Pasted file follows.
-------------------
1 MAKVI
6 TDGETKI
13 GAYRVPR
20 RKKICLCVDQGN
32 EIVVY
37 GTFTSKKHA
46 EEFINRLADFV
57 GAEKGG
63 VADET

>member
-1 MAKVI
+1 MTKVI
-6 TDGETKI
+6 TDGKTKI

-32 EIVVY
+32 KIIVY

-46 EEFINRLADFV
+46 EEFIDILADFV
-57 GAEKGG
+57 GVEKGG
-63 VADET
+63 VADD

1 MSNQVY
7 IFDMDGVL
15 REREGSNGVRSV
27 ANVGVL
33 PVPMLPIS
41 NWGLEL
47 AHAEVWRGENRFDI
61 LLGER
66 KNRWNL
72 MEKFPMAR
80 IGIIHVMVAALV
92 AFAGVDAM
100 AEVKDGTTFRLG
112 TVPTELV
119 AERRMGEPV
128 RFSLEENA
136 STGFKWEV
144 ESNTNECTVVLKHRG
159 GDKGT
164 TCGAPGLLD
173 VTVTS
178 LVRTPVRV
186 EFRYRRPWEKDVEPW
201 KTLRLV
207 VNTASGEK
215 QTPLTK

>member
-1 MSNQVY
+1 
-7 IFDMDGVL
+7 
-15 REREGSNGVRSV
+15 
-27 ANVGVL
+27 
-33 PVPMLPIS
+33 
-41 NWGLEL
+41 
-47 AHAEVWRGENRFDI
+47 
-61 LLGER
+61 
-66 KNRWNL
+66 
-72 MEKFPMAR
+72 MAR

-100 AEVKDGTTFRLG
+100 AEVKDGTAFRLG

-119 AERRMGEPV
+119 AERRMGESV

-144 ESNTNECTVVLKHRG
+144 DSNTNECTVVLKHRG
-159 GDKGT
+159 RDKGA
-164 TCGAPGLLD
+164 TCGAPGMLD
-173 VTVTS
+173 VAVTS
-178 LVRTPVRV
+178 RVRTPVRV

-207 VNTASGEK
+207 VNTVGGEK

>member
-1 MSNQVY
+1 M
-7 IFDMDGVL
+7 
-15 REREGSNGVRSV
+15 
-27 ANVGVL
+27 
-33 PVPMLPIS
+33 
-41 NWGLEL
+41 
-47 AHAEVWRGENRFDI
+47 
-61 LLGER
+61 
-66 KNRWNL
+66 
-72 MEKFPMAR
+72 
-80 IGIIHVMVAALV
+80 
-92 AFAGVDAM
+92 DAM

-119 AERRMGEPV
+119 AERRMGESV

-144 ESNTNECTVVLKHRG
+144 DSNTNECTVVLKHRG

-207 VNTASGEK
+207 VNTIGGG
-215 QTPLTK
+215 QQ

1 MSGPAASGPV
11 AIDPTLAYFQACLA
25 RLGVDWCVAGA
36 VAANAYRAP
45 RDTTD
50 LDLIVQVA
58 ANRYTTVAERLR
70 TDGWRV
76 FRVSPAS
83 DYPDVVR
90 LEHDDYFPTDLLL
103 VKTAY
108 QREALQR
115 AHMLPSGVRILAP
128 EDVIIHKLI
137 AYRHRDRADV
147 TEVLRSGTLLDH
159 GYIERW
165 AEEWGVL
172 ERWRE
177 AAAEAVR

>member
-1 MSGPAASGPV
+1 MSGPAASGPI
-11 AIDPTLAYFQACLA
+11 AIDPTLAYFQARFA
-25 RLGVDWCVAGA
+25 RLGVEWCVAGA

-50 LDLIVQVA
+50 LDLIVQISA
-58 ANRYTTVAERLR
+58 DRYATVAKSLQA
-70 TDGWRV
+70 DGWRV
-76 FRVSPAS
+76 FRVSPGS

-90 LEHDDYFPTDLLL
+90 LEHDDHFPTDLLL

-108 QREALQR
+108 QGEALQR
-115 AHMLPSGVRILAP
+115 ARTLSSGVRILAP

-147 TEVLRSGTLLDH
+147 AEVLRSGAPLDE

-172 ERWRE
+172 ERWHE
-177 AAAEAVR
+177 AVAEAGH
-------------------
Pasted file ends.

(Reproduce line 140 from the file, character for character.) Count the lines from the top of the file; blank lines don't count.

>member